Jeb Wallace-Brodeur / Staff Photo
Ingrid Mahler, owner of Designs by Ingrid in St. Johnsbury, creates an elaborate chalk menu board at the Morse Block Deli in Barre on Thursday. The new deli and grocery across from the courthouse on North Main Street is scheduled to open in a week.
BARRE — He still has a 116-year-old checkout counter to install, food to order, shelves to stock, coolers to fill and one more employee to hire, but Dustin Smith says Barre’s newest business — the Morse Block Deli — is coming very soon.
Smith, a classically trained chef with a healthy appreciation for history and a desire to open a business with more than an email address, is a week away from achieving his goal.
“We’re almost there,” he said Thursday even as St. Johnsbury chalk artist Ingrid Mahler was preparing to transform a blank slate wall into a colorful oversized menu for Smith’s Granite City-influenced New York-style deli on North Main Street.
Smith, 27, got his start in school nutrition, served as sous-chef at Norwich University in Northfield, and most recently was the chef at the Center for Whole Communities at the Knoll Farm in Fayston. Along the way he opened his own catering company and has the business cards to prove it. However, the man who was raised in Derby and lives in Montpelier said he is pretty pumped about having an actual door he can throw open.
“It’s exciting,” he said, gazing around site.
Smith’s permits are all in place, and he has hired one employee with a culinary background and has all but offered a job to another. His menu is set — both on the wall and on his laptop — and he is almost ready to start ordering food for what sounds like it will be a multifaceted business.
“It’s going to be a deli first and foremost,” Smith said, noting there will be a “small market” component and some restaurant seating — most of it courtesy of an old-growth oak tree that he has turned into a communal table and benches that will be in the front of the store.
Smith plans to sell steaks, some grocery items including canned goods, and things you haven’t been able to buy in downtown Barre since Grand Union went out of business in 2001.
“Like an apple, like a head of broccoli,” he said. “It’s so hard to find locally grown, or even regular old produce downtown since Grand Union went out of business.”
According to Smith, two of his friends, Jon Wagner and his fiancée, Karin Bellemare, recently purchased Bear Roots Farm in South Barre and he’ll be getting most of his produce from their certified organic operation.
Smith is all about fresh and local, and his business will be mostly about sandwiches. Think pastrami on rye, but don’t stop there, because he sure didn’t.
Smith, who brushed up on the history of Barre in general and the Morse Block in particular, said his deli will sell several signature sandwiches, many inspired by local history and all made with local produce, breads from Manghis’ Bread in Montpelier, and Boar’s Head meats.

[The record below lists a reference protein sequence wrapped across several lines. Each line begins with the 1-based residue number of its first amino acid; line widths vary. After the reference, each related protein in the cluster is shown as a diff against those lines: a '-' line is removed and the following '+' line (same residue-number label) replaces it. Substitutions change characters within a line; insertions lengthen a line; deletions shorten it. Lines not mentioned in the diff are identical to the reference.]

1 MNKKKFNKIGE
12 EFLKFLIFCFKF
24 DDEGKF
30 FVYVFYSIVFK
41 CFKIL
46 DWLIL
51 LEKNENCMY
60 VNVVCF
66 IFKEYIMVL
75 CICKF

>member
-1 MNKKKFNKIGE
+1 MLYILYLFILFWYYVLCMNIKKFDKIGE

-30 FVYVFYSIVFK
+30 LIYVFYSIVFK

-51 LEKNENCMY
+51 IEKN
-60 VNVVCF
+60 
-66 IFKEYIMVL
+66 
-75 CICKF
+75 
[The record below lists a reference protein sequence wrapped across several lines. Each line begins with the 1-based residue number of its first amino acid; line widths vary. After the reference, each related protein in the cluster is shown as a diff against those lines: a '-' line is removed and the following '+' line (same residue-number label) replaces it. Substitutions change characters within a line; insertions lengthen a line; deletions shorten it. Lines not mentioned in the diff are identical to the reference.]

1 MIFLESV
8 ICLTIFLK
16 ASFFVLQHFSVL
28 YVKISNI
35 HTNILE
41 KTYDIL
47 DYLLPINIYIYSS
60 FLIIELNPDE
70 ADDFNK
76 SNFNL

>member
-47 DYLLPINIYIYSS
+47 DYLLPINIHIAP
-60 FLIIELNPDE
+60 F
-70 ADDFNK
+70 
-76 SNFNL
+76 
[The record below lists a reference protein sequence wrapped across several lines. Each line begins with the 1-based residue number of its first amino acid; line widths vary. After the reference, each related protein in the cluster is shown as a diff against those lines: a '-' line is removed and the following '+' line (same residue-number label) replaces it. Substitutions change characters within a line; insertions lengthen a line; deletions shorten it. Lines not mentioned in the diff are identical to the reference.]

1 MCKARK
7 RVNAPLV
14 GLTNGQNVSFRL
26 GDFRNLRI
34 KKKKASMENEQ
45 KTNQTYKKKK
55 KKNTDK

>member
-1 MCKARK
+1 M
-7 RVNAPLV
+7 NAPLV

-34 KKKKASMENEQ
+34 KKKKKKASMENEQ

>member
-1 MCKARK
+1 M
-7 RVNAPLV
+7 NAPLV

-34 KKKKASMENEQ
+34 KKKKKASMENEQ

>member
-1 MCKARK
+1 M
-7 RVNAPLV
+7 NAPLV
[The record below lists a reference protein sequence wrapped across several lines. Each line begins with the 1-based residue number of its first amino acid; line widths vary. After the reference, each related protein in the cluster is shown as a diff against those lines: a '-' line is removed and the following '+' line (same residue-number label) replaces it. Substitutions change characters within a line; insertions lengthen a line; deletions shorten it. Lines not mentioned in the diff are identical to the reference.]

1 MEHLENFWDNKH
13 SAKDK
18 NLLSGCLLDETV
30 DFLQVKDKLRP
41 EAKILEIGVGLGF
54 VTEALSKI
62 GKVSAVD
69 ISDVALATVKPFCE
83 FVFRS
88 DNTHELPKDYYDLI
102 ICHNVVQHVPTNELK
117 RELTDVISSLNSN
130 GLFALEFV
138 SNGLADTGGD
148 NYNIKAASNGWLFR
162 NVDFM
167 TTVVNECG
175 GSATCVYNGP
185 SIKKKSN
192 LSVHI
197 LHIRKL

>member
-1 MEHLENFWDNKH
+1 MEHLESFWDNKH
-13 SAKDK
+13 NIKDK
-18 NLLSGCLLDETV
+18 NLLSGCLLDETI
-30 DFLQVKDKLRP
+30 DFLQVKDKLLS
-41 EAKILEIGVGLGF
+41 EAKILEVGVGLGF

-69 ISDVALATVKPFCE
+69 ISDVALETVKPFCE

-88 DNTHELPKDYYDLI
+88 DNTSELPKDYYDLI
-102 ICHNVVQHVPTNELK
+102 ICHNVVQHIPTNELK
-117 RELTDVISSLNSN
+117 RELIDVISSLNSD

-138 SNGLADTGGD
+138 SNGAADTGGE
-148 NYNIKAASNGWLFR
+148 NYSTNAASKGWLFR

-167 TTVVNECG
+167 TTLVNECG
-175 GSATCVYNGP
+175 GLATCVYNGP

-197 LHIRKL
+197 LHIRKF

“It’s going to be completely good-in, good-out,” he said.
Take the “Anarchist’s Special.” The sandwich is a nod to the Old Labor Hall and the fact that Barre was once a hotbed of radical political activity.
“It’s hot,” Smith said, ticking down a list of ingredients that include Cajun roast beef, pepper Jack cheese, jalapeńo peppers, onions and siracha mayo.
Looking for something a little more tame? You might try “The Granite City” — that’s black pepper turkey and provolone cheese with cranberry mayo, lettuce and tomato.
Then there’s “Azro’s Club” — roasted turkey, bacon, lettuce and tomato with mayo stacked three slices of bread high.
If you’re wondering about the name, it’s a tip of the cap to Azro D. Morse, the man who built the Morse Block in 1898.
“There was a club in the basement,” Smith said, noting the four-lane bowling alley is still intact.
Make that mostly intact. Smith pried up and refinished a hunk of maple from the end of one of the four bowling lanes that he’ll be using as his checkout counter as soon as he lugs it upstairs and sets it in place.
“The cash register will be right next to where they used to set the candlepins 115 years ago,” he said.
Smith plans to cater primarily to the breakfast and lunch crowd. He’ll be open 7 a.m. to 6 p.m. during the week and 10 a.m. to 2 p.m. Saturdays.
Smith said he was inspired by the addition of Barre City Place downtown to take a closer look at opening a business in the city.
“I saw an opportunity here,” he said, suggesting that in addition to City Place, downtown Barre has a concentration of banks and the recently expanded Central Vermont Community Action Council campus.
“When I really looked at it, it all kind of made sense,” he said. “The location is prime, and there are plenty of people working nearby who need lunch.”
Smith plans to provide it starting a week from today.
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